Darktrace shares are booming today after a successful initial public offering (IPO), with the stock surging 43.6% at 359p in London under the ticker symbol “DARK”.
The cybersecurity company priced its shares at 250p a piece for a valuation of around £1.7 billion ($2.4 billion). However, investors seem to be attracted by the firm’s value proposition as the stock price is currently trading at session highs.
Based on the current price, the valuation assigned to Darktrace has now jumped to £3.45 billion ($4.80 billion), which is close to the estimates we shared for the firm ahead of its debut only weeks ago.
The positive performance of this London IPO is helping the domestic market in shaking off the disappointing placement of Deliveroo shares in late March, with the company’s shares diving around 30% back then as a result of what could be interpreted as a boycott of the offering amid allegedly unfair working practices.
According to a statement released by Darktrace this morning, the firm floated a total of 66,036,094 shares, which account for around 9.6% of the company’s entire issued share capital.
This number includes a total of 55,376,000 million shares that the company issued to raise £143.4 million for general corporate purposes and another 8,660,904 shares that were issued for existing shareholders solely for another £21.7 million.
Additionally, there are 9.9 million additional shares that have been made available as part of an over-allotment option. If exercised, that would take the number of shares offered to 75.9 million.
The combined gross proceeds that the company will obtain as a result of the offering could go from £165.1 million to £189.95 million that Darktrace plans to use for general corporate purposes.
Moreover, the firm expects that, upon admission, its shares will be eligible for inclusion in one of the United Kingdom’s premium FTSE indexes.
Jefferies, Berenberg, and KKR Capital Markets were appointed by the firm as global coordinators for the offering while acting as bookrunners as well along with Needham and Piper Sandler.
Is Darktrace still attractive at this price?
In a previous article, we took a closer look at Darktrace’s financials to see if the stock was appealing at the proposed valuation of $3 to $4 billion that analysis by Bloomberg initially assigned to the IPO.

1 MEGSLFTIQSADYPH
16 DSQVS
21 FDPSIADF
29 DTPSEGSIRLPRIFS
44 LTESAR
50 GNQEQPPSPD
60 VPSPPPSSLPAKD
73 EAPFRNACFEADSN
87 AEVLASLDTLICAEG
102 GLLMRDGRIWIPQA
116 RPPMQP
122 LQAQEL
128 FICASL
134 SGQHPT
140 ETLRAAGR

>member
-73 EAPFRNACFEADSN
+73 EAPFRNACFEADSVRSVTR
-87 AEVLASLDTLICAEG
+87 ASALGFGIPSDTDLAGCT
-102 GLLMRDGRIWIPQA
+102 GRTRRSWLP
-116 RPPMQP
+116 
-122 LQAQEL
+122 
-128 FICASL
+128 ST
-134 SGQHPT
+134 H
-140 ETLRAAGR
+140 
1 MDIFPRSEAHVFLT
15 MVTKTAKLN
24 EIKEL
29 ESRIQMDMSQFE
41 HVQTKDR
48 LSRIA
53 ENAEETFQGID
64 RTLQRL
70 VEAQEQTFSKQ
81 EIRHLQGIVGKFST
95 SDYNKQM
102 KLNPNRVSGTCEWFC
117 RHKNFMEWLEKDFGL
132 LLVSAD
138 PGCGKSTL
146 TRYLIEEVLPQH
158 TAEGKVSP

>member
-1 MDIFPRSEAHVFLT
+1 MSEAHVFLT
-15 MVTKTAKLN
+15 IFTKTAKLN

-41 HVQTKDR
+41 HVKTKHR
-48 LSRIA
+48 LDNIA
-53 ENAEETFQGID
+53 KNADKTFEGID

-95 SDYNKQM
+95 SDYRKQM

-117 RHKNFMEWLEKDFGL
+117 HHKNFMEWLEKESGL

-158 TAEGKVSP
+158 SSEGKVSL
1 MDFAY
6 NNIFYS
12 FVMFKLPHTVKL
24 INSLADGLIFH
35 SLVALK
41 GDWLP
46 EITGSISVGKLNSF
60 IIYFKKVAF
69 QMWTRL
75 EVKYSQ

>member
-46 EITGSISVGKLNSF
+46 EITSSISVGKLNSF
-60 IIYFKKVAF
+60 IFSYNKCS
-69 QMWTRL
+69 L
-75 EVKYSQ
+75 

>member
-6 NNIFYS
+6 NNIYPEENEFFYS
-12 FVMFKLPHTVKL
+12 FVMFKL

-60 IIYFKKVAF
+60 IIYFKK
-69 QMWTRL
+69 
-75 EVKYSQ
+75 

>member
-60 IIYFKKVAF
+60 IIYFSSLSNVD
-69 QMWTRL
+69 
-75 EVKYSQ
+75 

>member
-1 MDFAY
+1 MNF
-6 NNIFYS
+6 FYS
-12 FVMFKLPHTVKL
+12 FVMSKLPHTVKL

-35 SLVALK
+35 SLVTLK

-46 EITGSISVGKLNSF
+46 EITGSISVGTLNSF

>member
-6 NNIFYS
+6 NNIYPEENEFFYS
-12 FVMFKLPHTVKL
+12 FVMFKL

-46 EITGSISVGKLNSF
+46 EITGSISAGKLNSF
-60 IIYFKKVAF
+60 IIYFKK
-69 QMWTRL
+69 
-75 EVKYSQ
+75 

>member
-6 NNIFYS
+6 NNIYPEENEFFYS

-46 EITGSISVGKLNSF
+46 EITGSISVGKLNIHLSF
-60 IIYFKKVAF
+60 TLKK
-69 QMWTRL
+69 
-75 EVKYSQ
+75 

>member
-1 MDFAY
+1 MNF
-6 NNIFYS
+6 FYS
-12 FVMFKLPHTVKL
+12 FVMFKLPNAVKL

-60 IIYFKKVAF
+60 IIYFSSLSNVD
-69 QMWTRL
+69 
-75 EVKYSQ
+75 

Interestingly, the firm went for a lower valuation of £1.7 billion ($2.4 billion), which is not necessarily good for the company but particularly attractive for investors.
According to Darktrace’s IPO paperwork, the firm’s revenues grew from $79.4 million in 2018 to $199.1 million by the end of last year at a compounded annual growth rate (CAGR) of 58.3%.
Moreover, its operating losses have been shrinking in the past three years at least, moving from $40 million in 2018 to $24.9 million by the end of 2020.
A linear progression of the company’s sales would take us to around $627 million and $815 million in forecasted sales for 2023, which puts the firm’s price-to-sales multiple at 6 based on today’s stock trading action while those sales would only be scratching the surface of the $40 billion market the firm claims to be tapping into.
As we pointed recently, Crowdstrike (CRWD), a US-listed cybersecurity firm that offers similar services, is currently valued at $49.31 billion, with sales of $874 million by the end of its 2020 fiscal year and a CAGR of 95% in the past three years.
Analysts are forecasting sales of $1.77 billion for CRWD by 2023, which results in a forward P/S ratio of 28. Now, since this company is growing twice as fast as Darktrace, we could maybe apply half the P/S ratio the market has assigned to it for the purpose of valuing the British firm.
As a result, Darktrace’s valuation could leap to around $12 billion (£8.62) based on forecasted sales of $815 million for the British cybersecurity company by 2023. This forecast assumes that the firm will be able to continue growing its sales at the current pace while it would be positive to see a swing to profitability in the near future.
Based on those numbers, Darktrace still appears attractive at current levels as long, as investors are willing to assign the firm a valuation multiple in line with those extended to its rival in America.